With the calendar flip into September, I became suddenly aware of the passing of time. On August 31st, it was totally fine that I didn’t have a full time job lined up yet; I was in the internship till October! Plenty of time! Hakuna matata! And then suddenly, it was September, and I was out of a job next month – nay, six weeks! – Quite abruptly, unemployment was staring me in the face. So I’ve started to get really stressed about that, especially when, on Tuesday, I heard that another intern (who has only been here 3 months to my 8 or now 9), got an interview for a position with a different division of our company – a position that I had also applied for. Granted, it was a position that, big picture, I didn’t want; I knew some of my would-be coworkers, and they would have driven me nuts, and the job was largely unrelated to what I want to do long term. But still, the awareness that he got an interview and I didn’t, especially in the face of my prospective unemployment, just piled on the emotional chaos train just as it was pulling out of the station. There also aren’t many positions open at this point; 3 in the past month and a half that I was qualified to apply for – 2 I didn’t get an interview for (one of them the one I just mentioned), and the other I hadn’t heard anything on, though it had been a couple weeks.
No new postings have gone up in a while, and I’ve been starting to look outside of THEM, and outside of my field; especially now that I have an apartment with a bed and that $2 Chinese vase I bought last week (every time I look at it, I’m glad I got it), I really don’t want to leave the area. I just got started working with a skating coach here, I’m starting to make acquaintances at the rink (friends seems like a bit of a stretch, given that I don’t see them outside of the rink), and I love my gym and the community; I really feel like this is where I’m meant to be long term, so I really don’t want to head home. But I also don’t particularly want to work in a call center, but with no prospective jobs with THEM, I had to begin asking myself what I was willing to do to stay here, and at what point I needed to start applying at Starbucks and McDonald’s.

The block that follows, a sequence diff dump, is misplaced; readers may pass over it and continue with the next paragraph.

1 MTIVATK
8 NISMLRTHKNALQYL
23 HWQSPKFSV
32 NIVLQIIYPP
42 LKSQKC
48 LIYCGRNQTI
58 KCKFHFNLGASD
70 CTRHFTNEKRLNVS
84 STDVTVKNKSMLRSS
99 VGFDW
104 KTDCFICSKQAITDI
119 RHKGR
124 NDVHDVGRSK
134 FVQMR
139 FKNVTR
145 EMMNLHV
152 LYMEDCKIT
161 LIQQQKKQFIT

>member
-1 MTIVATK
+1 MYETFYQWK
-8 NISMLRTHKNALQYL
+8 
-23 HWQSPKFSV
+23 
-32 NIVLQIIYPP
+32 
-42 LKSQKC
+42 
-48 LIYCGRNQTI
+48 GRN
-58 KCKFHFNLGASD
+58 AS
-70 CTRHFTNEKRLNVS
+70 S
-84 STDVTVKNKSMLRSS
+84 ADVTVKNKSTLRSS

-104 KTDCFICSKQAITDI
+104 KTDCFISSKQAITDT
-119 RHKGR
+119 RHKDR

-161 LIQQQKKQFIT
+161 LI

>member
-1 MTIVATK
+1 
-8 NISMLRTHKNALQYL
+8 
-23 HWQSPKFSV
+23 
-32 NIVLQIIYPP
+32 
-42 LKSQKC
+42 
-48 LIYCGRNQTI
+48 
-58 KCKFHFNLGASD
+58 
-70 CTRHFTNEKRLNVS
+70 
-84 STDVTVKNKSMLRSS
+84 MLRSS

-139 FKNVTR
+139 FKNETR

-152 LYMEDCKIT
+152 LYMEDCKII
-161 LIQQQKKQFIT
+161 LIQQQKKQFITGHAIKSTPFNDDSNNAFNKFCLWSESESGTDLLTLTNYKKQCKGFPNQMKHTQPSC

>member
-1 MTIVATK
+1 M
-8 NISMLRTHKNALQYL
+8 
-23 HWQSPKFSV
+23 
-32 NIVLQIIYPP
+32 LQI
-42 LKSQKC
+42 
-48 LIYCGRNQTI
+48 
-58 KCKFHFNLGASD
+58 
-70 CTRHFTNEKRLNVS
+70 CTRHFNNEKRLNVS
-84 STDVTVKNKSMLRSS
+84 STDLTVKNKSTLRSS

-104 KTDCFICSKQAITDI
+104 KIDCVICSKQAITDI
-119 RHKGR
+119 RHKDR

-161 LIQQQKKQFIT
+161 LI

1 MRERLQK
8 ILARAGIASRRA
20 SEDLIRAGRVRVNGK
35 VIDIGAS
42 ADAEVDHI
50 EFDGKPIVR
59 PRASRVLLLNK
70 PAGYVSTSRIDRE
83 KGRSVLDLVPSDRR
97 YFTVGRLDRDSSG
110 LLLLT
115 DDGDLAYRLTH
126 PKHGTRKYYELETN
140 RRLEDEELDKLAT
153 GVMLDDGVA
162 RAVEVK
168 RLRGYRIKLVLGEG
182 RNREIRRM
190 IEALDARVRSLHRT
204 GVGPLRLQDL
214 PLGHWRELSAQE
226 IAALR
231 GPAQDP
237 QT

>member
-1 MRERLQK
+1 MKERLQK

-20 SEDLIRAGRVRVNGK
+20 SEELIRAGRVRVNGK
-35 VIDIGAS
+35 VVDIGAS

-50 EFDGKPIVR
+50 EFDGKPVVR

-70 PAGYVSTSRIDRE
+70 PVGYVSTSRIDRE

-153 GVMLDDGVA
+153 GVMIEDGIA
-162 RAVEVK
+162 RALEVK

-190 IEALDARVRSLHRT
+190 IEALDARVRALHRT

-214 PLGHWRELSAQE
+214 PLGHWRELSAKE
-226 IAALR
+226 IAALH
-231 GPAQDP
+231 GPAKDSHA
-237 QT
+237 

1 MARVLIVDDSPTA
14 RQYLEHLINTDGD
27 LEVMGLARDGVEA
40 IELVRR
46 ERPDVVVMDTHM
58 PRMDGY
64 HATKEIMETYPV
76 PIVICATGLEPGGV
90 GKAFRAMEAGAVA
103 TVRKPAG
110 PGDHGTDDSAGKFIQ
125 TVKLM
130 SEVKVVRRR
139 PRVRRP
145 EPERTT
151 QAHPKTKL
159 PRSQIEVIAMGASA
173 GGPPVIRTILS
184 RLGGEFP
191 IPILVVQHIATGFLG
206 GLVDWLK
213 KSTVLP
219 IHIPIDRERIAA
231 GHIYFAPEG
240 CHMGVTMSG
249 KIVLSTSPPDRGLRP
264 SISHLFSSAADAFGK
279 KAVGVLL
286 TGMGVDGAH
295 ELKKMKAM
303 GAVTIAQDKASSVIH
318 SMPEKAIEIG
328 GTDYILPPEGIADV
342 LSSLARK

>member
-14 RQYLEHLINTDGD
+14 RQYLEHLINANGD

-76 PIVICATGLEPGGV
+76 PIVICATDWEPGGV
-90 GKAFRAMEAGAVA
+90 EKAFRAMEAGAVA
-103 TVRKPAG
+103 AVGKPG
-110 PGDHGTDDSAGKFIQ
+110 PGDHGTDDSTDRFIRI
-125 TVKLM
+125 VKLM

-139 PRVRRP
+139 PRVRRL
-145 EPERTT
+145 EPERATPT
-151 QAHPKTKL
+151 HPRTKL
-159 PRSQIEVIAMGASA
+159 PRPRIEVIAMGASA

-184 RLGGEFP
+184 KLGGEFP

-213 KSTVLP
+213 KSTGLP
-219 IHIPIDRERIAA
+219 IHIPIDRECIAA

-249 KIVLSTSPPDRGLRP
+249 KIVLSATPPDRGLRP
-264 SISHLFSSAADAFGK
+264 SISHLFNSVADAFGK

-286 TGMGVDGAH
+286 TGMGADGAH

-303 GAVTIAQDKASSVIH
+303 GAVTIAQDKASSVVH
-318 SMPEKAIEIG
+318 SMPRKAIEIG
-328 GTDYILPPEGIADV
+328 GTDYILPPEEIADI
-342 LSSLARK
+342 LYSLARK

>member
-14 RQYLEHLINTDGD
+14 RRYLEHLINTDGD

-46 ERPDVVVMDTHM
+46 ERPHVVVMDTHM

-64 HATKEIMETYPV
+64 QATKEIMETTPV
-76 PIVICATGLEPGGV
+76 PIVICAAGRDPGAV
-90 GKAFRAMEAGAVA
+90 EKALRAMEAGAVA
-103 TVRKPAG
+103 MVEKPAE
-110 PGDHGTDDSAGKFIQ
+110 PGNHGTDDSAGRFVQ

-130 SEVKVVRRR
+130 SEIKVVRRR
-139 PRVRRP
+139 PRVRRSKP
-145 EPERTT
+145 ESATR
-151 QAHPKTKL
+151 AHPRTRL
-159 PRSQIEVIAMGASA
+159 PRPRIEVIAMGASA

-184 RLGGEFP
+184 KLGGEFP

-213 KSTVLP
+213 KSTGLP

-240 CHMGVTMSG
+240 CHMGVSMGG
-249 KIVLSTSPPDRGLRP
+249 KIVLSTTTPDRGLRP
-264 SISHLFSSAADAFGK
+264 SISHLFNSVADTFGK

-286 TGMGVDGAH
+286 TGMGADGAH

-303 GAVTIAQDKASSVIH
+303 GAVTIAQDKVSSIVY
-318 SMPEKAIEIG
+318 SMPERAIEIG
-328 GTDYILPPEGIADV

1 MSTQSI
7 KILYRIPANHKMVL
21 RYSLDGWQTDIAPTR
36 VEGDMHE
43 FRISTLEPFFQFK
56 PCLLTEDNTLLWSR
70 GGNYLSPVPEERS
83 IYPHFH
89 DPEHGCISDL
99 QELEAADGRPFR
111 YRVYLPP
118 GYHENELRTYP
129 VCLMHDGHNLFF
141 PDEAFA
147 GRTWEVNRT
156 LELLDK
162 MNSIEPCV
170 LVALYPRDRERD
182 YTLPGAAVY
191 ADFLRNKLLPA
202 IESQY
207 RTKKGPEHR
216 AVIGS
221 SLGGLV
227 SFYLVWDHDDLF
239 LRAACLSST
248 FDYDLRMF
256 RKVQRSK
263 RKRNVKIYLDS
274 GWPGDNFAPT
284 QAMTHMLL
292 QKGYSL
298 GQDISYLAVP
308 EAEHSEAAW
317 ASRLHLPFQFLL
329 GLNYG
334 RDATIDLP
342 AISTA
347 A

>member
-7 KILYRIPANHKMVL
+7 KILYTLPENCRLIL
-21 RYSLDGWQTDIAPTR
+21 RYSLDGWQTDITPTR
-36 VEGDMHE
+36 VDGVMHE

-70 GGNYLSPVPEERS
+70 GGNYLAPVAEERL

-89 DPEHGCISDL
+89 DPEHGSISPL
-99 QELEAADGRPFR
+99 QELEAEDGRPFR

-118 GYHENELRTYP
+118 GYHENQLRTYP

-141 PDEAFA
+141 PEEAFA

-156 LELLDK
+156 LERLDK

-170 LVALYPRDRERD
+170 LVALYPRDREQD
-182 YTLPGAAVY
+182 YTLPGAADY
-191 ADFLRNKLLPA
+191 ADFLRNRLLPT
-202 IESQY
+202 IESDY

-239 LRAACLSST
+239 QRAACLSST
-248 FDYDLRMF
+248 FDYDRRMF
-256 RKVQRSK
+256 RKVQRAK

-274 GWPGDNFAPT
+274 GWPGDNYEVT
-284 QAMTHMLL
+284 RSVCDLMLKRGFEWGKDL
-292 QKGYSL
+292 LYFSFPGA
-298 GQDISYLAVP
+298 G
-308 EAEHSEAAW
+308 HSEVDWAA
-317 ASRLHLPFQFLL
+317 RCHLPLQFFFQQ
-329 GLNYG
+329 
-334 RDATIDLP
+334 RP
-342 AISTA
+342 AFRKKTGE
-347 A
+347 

It’s also been a really stressful week at work; we are now three weeks out from the big event and there’s SO MUCH to get done. Indicative of how this week has been is how it ended the week before – our boss kicked everyone out of the office at 3 last Friday for the holiday weekend, but my immediate supervisor and I were there until 6 working on issues with event registration. So this was the longest short week ever – I’ve been up to my ears in spreadsheets, and made a couple stupid errors (verifying info based on an outdated spreadsheet, rather than a new one – admittedly, they were only 9 hours apart, but a lot of stuff had changed), and I’ve been so swamped (combined with having to train the new intern who started this week) I had to miss lunchtime yoga and zumba this week, which just added insult to injury.
I once told you that unless you’re at the point where you want to curl up in a ball and forget about the world at least twice a week, you’re doing life wrong; I’ve hit that point every day this week. It’s been a long time since I’ve looked forward to the weekend that much.
So by Friday, I was just relieved that I’d survived. And riding the elevator down from the top floor of the parking garage, looking out at the mountains and thinking about how much I didn’t want to leave them, I thought, “Lord, please just give me a sign if I should start applying for jobs at call centers and Starbucks to stay here”. That was immediately followed by the thought, “Ha, be careful what you wish for, signs are never what you think they’re going to be”. I get into work and check my email, verify another spreadsheet, and then quickly pull up my personal gmail – and there’s an email from someone I don’t know with the subject line “THEM DIVISION” (the one I applied for a job in). So I immediately assumed that this was the sign, and a rejection. But no! Instead, it was from the supervisor of the position who asked if I’d be able to come over to their office that afternoon to meet casually with them!